Zambia: Latest News
Peter Pedroncelli, 3:20 am AFKI Original
The United States provides foreign aid that benefits numerous African recipients, with over $43 billion of total obligations going to 222 countries around the world in 2015. Much of this goes to assisting countries in sub-Saharan and North Africa, with USAID funding countless programs for the good of people within those nations. We take a look at the 12 biggest African recipients of foreign aid from the United States.
Tom Jackson, 9:58 pm AFKI Original
TerraPay is the latest mobile payments platform to enter the crowded East African market with its launch in Tanzania. The challenge for the market lies in navigating regulatory hurdles from one country to the next, an expert said. Interoperability has the potential to unlock intra-African mobile remittances and could be key to promoting cross-border trade. It is expected to overcome challenges to scale and facilitate micro-transfers across borders, a common theme for Africa’s low-income population. Expect to see some consolidation in the market.
Reuters, 9:41 pm
Israel’s Sapir Capital had expressed interest in buying a stake worth more than $100 million in Zambia’s state mining investment arm. Zambia Consolidated Copper Mines Investment Holdings has diversified interests in mining, energy and other sectors of the southern African nation’s economy. The state-owned Industrial Development Corporation, an investment company wholly owned by the government, is the majority shareholder. Sapir, which holds a minority stake in foreign mining firms in Zambia, has more than 4,000 shareholders. Its market cap is over $657 million.
Kurt Davis Jr., 2:00 am AFKI Original
Short-term volatility and uncertainty in the African growth story create opportunities for hedge funds. Hedge funds generally operate more flexibly than private equity, and they have the creativity to generate bond-like returns that outpace inflation. Critics say hedge funds have limited liquidity in an opaque world. The riskiest play — but with big returns — is in agriculture and land. Where land is for sale in Africa, investors are making a play for a limited resource, especially when it’s arable, ripe for production or ideal for commercial and residential construction.
Dana Sanchez, 4:53 pm
An IPO today on the Johannesburg Stock Exchange introduced a new option for investors who want to add African exposure to their portfolios. The AMI Big 50 ex-SA ETF offers 50 African blue-chip companies outside South Africa. The IPO is a world first – an ETF offering exposure to a pan-African index that excludes South Africa. “A lot of people do worry about the liquidity risk, but being an ETF means that there is a secondary market on the JSE which allows investors in smaller quantities to trade exposure in and out of Africa,” a stakeholder said. The ETF is managed by Cloud Atlas, which plans to launch two more Africa-focused ETFs by July.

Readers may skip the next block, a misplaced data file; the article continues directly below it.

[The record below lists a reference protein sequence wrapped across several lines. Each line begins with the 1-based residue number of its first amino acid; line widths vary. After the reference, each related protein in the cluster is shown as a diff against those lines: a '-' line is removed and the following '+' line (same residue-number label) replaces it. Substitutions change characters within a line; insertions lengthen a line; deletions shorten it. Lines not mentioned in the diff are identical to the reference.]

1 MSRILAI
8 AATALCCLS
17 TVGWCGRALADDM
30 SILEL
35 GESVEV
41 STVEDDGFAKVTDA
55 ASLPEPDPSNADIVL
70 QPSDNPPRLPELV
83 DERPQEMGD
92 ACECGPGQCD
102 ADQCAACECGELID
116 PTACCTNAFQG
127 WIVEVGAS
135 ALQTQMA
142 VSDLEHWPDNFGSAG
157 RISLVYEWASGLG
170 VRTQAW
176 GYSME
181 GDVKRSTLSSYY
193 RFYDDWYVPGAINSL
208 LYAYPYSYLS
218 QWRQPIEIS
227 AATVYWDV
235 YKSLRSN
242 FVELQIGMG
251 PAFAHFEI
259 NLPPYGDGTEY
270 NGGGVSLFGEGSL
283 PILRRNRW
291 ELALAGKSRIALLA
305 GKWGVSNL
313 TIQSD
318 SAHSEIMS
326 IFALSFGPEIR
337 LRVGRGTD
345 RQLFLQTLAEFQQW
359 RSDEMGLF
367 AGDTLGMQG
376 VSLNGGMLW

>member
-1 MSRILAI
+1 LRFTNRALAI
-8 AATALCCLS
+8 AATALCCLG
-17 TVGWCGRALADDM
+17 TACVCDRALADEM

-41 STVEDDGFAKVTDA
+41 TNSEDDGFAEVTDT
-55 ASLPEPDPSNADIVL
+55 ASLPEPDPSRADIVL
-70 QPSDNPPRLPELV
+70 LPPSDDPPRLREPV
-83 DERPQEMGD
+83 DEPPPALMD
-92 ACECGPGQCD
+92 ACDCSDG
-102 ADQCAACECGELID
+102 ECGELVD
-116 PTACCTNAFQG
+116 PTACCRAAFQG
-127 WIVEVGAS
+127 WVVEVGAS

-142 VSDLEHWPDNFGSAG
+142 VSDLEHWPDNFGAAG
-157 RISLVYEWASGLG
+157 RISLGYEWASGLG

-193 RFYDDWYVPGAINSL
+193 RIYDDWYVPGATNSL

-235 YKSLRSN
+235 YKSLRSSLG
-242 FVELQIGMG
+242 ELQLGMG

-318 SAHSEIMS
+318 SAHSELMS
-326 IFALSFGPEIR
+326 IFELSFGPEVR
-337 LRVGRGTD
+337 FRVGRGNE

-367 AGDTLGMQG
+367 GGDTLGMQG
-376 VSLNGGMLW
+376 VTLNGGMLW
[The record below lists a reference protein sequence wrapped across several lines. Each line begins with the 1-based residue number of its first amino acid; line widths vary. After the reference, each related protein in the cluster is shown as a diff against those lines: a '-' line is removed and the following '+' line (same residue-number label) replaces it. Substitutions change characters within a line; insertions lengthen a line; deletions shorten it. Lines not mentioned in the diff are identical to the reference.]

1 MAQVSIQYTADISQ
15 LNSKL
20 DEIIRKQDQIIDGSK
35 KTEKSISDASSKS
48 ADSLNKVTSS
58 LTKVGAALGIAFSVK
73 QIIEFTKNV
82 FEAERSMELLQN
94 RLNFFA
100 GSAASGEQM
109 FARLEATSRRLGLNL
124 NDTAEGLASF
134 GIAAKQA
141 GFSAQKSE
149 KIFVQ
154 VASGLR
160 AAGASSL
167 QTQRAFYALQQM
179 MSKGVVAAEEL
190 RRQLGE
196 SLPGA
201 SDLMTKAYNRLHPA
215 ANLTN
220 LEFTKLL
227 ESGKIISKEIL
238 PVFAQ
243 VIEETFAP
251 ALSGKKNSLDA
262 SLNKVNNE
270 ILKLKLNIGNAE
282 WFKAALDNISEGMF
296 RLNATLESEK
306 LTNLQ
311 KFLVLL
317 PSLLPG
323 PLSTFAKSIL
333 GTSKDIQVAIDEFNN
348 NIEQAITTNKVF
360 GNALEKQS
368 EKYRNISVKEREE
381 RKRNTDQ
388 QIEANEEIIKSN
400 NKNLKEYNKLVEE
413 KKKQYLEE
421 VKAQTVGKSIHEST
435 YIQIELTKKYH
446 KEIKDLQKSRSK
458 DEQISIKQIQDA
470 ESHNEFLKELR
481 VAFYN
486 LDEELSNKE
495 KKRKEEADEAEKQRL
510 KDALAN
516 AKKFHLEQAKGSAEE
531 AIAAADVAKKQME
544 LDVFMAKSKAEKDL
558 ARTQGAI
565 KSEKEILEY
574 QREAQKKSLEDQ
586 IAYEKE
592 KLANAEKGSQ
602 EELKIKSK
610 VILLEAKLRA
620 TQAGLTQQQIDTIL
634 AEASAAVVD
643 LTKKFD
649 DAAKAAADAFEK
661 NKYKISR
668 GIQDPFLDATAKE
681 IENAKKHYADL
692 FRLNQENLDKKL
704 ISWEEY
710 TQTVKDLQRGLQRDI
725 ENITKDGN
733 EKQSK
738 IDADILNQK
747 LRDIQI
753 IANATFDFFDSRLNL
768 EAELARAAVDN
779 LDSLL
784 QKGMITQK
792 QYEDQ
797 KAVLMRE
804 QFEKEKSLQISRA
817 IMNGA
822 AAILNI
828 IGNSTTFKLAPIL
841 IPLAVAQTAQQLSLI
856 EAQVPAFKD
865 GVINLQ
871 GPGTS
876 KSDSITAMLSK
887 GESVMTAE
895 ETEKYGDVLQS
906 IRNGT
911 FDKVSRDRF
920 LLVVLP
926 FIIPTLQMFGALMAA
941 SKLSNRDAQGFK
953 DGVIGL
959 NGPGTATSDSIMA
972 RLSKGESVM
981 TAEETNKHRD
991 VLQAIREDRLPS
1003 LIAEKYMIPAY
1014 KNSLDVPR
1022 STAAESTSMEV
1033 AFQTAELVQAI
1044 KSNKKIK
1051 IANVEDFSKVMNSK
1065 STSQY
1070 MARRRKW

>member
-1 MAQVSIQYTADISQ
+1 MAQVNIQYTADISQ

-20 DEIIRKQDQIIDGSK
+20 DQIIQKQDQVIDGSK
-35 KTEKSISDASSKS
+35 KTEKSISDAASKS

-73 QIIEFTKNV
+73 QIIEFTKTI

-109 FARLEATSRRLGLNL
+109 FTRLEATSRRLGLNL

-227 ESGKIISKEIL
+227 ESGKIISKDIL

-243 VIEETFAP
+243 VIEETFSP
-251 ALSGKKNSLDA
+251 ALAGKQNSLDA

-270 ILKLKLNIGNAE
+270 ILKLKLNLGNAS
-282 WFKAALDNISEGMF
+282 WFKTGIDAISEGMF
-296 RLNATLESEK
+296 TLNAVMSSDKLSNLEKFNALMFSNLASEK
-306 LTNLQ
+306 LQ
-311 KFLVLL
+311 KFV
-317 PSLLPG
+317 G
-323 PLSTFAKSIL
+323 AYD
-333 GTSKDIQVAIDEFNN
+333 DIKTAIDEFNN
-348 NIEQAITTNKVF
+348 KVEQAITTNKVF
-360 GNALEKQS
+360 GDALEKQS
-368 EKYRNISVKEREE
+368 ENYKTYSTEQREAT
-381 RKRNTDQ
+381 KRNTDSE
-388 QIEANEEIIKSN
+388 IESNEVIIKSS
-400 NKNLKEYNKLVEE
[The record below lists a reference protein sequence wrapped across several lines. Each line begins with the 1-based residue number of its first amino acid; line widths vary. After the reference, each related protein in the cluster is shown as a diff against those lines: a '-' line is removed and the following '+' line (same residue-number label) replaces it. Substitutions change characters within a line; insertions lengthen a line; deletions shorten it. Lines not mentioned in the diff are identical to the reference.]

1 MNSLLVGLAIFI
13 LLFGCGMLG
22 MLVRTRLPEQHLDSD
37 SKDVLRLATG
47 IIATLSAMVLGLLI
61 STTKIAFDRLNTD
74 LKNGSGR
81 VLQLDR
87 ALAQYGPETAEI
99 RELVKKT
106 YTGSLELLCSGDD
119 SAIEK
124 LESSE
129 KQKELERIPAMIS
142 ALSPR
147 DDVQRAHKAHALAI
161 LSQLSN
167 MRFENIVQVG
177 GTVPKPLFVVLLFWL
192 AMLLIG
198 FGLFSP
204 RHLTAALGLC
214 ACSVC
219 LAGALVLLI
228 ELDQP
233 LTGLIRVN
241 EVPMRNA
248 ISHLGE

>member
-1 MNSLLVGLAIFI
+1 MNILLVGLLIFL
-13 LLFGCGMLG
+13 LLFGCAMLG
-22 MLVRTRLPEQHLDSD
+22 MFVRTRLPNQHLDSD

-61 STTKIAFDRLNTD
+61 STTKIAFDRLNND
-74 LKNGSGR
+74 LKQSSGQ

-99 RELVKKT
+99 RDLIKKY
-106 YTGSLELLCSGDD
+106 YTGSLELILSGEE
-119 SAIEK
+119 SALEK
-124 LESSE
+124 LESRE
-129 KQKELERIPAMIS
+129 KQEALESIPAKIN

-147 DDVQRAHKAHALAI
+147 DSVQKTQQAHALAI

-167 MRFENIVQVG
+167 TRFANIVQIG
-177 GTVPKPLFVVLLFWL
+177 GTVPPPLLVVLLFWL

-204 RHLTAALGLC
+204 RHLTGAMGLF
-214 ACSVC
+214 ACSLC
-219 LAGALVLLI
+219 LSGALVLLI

Peter Pedroncelli, 7:02 am AFKI Original
African football has become a force to reckon with on the world stage, and an indication of which national teams are the best on the continent comes in the form of the FIFA Ranking, which ranks all members of world football’s governing body. Below are the top 10 ranked African national teams in world football for the month of April, according to the FIFA ranking.
Dana Sanchez, 11:34 pm
Angola has pushed Egypt out of second place in Africa for number of hotel rooms under construction. Angolan tourism is thriving internally, but the former Portuguese colony isn’t attracting many international tourists. Education is one way African professionals can add value to hospitality and tourism, and carve out a niche that reflects national character, tradition, and culture. Angola’s College of Hospitality Management train locals as game reserve and safari lodge managers. This is how Africa’s hospitality sector should mature. Private equity investors should take notice.
Dana Sanchez, 11:52 am AFKI Original
Africa has been reluctant to adopt GM food technology for crop production, but that’s changing. Many African countries are willing to overcome domestic and international opposition to GM technology to boost their agriculture sector. Just four African countries allow GMO crops for cotton. In Africa, only South Africa grows GM food. Opponents urge African countries not to commercialize GM crops, saying it will put their agricultural sector in the hands of large multinational agri-businesses and hurt biodiversity. Proponents say GM crops are as safe.
Dana Sanchez, 2:43 pm AFKI Original
South Africa is invariably cited in discussions about jobless rates in Africa, but two thirds of African countries have higher unemployment. Africa is witnessing its best growth performance in decades, yet the world’s youngest continent, demographically speaking, continues to have high unemployment with few signs of recovery in 2017. High unemployment is a key factor shaping young people’s decisions to migrate. The continent’s youth population is expected to double to 830 million by 2050.
Dana Sanchez, 8:53 am
A combination of native African armyworms and Fall armyworms from the Americas are ravaging staple crops in southern Africa. Uncontrolled, they have the potential to cause food shortages. Damage to maize is likely to have the biggest impact because it’s the main staple food crop. The Fall armyworm destroys the cob itself. In parts of their native range in the Americas, genetically-modified Bt maize is grown to combat the Fall armyworm. This may be an option for South Africa and other countries where GM crops are already grown. But many parts of Africa do not allow or welcome GM varieties.
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